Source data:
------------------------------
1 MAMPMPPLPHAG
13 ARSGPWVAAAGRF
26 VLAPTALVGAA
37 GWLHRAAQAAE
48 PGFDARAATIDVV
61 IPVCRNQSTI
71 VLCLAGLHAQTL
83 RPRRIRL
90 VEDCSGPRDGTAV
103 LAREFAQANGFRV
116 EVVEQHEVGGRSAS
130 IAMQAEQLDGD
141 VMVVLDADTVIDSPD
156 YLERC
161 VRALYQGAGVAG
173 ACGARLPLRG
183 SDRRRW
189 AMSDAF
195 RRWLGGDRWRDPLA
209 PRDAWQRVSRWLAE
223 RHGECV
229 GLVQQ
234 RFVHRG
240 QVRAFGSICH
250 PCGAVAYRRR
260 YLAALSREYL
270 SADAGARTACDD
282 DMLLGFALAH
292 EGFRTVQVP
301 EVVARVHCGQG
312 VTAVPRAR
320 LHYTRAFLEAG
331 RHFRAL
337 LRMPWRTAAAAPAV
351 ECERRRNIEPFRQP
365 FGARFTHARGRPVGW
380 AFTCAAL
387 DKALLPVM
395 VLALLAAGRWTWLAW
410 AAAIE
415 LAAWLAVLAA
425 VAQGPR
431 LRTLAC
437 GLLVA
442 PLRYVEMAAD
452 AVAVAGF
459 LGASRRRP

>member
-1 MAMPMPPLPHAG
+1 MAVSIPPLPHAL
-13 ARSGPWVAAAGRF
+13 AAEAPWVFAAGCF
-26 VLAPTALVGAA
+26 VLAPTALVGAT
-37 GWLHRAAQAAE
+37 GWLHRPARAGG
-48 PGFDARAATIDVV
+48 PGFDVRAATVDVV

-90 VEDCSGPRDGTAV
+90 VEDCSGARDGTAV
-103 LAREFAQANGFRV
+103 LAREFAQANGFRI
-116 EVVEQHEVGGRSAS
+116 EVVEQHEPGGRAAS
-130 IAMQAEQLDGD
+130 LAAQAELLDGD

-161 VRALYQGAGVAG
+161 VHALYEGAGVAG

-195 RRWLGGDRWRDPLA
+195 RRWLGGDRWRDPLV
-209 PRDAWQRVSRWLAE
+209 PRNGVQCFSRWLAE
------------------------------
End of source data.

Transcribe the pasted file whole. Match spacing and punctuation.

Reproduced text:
1 MAMPMPPLPHAG
13 ARSGPWVAAAGRF
26 VLAPTALVGAA
37 GWLHRAAQAAE
48 PGFDARAATIDVV
61 IPVCRNQSTI
71 VLCLAGLHAQTL
83 RPRRIRL
90 VEDCSGPRDGTAV
103 LAREFAQANGFRV
116 EVVEQHEVGGRSAS
130 IAMQAEQLDGD
141 VMVVLDADTVIDSPD
156 YLERC
161 VRALYQGAGVAG
173 ACGARLPLRG
183 SDRRRW
189 AMSDAF
195 RRWLGGDRWRDPLA
209 PRDAWQRVSRWLAE
223 RHGECV
229 GLVQQ
234 RFVHRG
240 QVRAFGSICH
250 PCGAVAYRRR
260 YLAALSREYL
270 SADAGARTACDD
282 DMLLGFALAH
292 EGFRTVQVP
301 EVVARVHCGQG
312 VTAVPRAR
320 LHYTRAFLEAG
331 RHFRAL
337 LRMPWRTAAAAPAV
351 ECERRRNIEPFRQP
365 FGARFTHARGRPVGW
380 AFTCAAL
387 DKALLPVM
395 VLALLAAGRWTWLAW
410 AAAIE
415 LAAWLAVLAA
425 VAQGPR
431 LRTLAC
437 GLLVA
442 PLRYVEMAAD
452 AVAVAGF
459 LGASRRRP

>member
-1 MAMPMPPLPHAG
+1 MAVSIPPLPHAL
-13 ARSGPWVAAAGRF
+13 AAEAPWVFAAGCF
-26 VLAPTALVGAA
+26 VLAPTALVGAT
-37 GWLHRAAQAAE
+37 GWLHRPARAGG
-48 PGFDARAATIDVV
+48 PGFDVRAATVDVV

-90 VEDCSGPRDGTAV
+90 VEDCSGARDGTAV
-103 LAREFAQANGFRV
+103 LAREFAQANGFRI
-116 EVVEQHEVGGRSAS
+116 EVVEQHEPGGRAAS
-130 IAMQAEQLDGD
+130 LAAQAELLDGD

-161 VRALYQGAGVAG
+161 VHALYEGAGVAG

-195 RRWLGGDRWRDPLA
+195 RRWLGGDRWRDPLV
-209 PRDAWQRVSRWLAE
+209 PRNGVQCFSRWLAE